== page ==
The Lizard peninsula more than warrants a visit at any time of year. March or April is the best time to see the early species such as Early Meadow Grass, Three-lobed Water
Crowfoot and the Land Quillwort. By mid-May the widespread colourful cliff flowers are at their best, though many of the rarer clovers and other annuals peak during the second half of May and the second half of June.
The heathland season commences in June, with trackway species such as Pigmy Rush and many early heathland species ( orchids, Pale Heath Violet, Thyme Broomrape etc) in full flower. The heathers themselves provide the grand finale to the flowering season: the many pastel-coloured Cornish Heath plus its allies reach their perfection in August and September.
As for specific sites, it is difficult to pinpoint individual locations in an area so rich in good habitat, but the following promise a good reward:
The whole coast of The Lizard, from Loe Pool in the west to Lowland Point at Coverack in the east, is good. The cliffs between Mullion Cove and Kynance, and between Kennack Sands and Black Head, provide excellent serpentine habitat, whislt the stretch from Caerthillian to Lizard Lighthouse (on Lizard Point) is excellent schist coastline.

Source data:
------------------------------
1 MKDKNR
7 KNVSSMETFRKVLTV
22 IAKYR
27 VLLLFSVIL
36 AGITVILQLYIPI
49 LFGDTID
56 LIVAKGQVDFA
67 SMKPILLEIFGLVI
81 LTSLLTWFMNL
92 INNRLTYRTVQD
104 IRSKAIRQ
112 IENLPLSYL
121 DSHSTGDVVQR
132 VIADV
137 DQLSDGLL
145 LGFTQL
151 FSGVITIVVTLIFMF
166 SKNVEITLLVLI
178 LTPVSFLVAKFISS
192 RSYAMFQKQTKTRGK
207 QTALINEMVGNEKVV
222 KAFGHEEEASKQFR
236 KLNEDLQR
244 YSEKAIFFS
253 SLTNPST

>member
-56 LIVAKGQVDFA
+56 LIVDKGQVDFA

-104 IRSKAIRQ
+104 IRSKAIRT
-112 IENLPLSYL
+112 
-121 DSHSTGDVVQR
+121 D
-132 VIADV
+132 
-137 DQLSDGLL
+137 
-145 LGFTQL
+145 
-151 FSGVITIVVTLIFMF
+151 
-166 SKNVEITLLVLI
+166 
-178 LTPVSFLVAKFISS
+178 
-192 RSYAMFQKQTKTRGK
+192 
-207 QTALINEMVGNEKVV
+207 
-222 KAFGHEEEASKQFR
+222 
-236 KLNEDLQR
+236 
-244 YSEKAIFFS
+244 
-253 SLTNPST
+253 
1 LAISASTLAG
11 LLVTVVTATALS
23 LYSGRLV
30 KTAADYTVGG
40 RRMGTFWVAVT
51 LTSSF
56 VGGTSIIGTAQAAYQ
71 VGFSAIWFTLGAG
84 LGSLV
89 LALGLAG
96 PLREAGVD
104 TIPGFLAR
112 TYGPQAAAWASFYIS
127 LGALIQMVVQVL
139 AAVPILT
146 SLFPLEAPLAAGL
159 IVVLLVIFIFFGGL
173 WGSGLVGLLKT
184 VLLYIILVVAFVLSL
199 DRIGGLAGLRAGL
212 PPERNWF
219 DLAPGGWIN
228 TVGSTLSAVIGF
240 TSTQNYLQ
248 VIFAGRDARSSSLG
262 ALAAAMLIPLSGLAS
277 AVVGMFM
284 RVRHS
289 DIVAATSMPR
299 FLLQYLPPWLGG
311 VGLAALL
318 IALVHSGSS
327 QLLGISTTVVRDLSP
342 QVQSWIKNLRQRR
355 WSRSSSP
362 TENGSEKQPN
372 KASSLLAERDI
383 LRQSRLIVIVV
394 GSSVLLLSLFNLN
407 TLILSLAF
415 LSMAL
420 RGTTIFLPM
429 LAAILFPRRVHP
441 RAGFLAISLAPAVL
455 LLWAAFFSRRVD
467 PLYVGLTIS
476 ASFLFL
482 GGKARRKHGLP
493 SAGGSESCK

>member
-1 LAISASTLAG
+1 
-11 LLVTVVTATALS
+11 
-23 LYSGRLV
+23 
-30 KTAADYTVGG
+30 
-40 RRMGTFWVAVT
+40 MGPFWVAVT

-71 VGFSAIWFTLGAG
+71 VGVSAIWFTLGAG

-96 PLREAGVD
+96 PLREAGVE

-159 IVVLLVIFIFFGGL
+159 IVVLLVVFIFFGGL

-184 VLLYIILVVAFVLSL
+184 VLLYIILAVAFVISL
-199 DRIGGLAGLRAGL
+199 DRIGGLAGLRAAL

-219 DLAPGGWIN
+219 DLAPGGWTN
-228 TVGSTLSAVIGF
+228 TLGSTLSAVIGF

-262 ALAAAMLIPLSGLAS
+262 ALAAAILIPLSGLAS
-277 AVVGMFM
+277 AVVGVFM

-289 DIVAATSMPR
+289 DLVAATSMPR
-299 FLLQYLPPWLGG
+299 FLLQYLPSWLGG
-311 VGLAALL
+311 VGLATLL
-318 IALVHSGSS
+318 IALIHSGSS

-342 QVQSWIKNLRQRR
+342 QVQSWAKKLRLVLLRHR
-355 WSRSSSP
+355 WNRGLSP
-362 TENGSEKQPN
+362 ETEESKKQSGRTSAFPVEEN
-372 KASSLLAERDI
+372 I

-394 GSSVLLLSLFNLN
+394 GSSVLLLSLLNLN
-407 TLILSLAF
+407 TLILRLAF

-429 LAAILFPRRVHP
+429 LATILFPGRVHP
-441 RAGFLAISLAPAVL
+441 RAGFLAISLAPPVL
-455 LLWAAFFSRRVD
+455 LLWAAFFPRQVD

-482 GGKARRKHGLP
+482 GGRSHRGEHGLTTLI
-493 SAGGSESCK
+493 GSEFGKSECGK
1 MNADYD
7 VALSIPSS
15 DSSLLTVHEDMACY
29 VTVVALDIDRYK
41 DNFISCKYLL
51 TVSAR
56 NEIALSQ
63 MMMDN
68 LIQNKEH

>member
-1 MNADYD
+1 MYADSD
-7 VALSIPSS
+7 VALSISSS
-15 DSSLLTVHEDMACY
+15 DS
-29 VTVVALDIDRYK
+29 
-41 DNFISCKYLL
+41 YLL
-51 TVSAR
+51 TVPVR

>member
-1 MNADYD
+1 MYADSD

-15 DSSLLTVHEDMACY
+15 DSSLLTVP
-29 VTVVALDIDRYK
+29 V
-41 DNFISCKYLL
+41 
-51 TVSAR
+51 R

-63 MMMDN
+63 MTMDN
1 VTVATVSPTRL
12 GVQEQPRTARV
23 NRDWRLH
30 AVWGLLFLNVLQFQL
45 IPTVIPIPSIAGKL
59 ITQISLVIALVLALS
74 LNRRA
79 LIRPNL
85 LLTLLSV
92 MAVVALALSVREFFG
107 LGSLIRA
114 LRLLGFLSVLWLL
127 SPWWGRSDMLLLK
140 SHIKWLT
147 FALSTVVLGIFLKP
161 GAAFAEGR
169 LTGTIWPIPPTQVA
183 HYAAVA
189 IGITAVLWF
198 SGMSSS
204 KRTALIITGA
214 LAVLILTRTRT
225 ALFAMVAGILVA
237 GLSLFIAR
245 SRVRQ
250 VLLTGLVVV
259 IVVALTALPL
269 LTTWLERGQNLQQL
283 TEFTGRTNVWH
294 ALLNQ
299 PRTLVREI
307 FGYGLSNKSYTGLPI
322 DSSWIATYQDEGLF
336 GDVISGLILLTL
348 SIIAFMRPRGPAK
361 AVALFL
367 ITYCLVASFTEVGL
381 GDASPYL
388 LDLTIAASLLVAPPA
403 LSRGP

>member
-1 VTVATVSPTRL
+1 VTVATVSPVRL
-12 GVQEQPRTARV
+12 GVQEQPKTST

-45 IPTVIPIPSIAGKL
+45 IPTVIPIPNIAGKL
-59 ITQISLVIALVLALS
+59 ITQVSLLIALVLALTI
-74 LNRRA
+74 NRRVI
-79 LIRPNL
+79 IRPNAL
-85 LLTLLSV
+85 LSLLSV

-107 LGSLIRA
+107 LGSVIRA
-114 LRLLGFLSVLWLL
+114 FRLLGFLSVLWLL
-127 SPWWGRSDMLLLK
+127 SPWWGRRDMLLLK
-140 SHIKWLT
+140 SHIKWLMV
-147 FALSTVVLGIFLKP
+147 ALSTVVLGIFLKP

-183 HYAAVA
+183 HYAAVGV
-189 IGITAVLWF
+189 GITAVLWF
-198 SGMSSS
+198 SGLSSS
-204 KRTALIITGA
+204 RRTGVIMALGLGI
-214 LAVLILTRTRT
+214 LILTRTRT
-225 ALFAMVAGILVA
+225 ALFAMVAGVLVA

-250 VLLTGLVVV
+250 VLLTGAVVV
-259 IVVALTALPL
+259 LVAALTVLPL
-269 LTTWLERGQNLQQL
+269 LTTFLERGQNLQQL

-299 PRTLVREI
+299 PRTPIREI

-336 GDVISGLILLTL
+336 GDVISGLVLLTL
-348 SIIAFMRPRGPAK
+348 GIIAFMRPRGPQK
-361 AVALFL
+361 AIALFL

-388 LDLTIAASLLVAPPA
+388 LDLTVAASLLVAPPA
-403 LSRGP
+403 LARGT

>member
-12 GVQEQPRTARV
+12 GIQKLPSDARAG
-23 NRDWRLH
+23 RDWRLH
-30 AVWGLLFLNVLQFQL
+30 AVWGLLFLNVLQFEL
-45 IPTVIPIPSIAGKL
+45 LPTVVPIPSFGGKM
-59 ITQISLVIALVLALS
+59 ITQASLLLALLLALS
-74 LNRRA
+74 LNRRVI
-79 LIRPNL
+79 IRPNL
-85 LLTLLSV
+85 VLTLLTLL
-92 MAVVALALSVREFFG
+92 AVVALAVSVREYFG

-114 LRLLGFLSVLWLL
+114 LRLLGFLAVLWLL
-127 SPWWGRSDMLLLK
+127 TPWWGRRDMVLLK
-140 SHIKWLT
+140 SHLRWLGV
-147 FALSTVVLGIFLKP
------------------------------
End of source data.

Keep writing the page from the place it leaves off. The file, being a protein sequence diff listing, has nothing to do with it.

All heathlands are good. The two largest tracts of heathland are the Lizard-Kynance Downs and the Goonhilly-Traboe Downs. The richest areas for plants here tend to be the microhabitats such as rock outcrops, water-filled serpentine quarries, cob pits and watering pools, and trackways. The gabbro heaths of Crousa Downs and Main Dale lying north and north west of Coverack, provide a marked contrast to the serpentine heaths.
Trackways and Pools
Look at a detailed map of the area for the location of pools and trackways crossing the heathlands. Many of the best lie within the Lizard- Kynance Downs and Goonhilly-Traboe Downs complexes. The botanical interest of such microhabitats is entirely dependant on their current state. Search for ones that have been disturbed in the recent past. In the absence of disturbance they soon become overgrown and lose their special interest.
Loe Bar, Gunwaloe, Church Cove, Kennack Sands and Godrevy Cove, as well as the larger coastal lagoon of Loe Pool merit attention.
Sessile Oak Woodlands
The ancient oak woods on the steep slopes of the Helford Estuary are stunning, though access is quite limited except on National Trust sites.